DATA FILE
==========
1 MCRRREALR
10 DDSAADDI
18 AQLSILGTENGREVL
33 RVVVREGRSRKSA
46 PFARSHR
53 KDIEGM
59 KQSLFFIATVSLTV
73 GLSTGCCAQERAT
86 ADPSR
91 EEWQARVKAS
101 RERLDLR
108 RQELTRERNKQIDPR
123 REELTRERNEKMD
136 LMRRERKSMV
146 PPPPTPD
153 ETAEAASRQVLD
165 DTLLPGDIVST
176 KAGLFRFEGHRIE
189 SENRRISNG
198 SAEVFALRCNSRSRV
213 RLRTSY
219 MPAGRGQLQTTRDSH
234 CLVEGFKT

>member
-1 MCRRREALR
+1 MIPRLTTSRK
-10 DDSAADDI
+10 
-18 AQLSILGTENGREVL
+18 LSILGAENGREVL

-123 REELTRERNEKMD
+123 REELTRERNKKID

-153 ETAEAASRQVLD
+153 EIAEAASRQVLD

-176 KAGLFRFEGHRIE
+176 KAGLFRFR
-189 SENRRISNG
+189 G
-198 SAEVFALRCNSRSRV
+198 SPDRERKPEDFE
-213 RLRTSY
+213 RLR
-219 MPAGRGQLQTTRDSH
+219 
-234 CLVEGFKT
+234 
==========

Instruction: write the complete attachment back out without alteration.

1 MCRRREALR
10 DDSAADDI
18 AQLSILGTENGREVL
33 RVVVREGRSRKSA
46 PFARSHR
53 KDIEGM
59 KQSLFFIATVSLTV
73 GLSTGCCAQERAT
86 ADPSR
91 EEWQARVKAS
101 RERLDLR
108 RQELTRERNKQIDPR
123 REELTRERNEKMD
136 LMRRERKSMV
146 PPPPTPD
153 ETAEAASRQVLD
165 DTLLPGDIVST
176 KAGLFRFEGHRIE
189 SENRRISNG
198 SAEVFALRCNSRSRV
213 RLRTSY
219 MPAGRGQLQTTRDSH
234 CLVEGFKT

>member
-1 MCRRREALR
+1 MIPRLTTSRK
-10 DDSAADDI
+10 
-18 AQLSILGTENGREVL
+18 LSILGAENGREVL

-123 REELTRERNEKMD
+123 REELTRERNKKID

-153 ETAEAASRQVLD
+153 EIAEAASRQVLD

-176 KAGLFRFEGHRIE
+176 KAGLFRFR
-189 SENRRISNG
+189 G
-198 SAEVFALRCNSRSRV
+198 SPDRERKPEDFE
-213 RLRTSY
+213 RLR
-219 MPAGRGQLQTTRDSH
+219 
-234 CLVEGFKT
+234 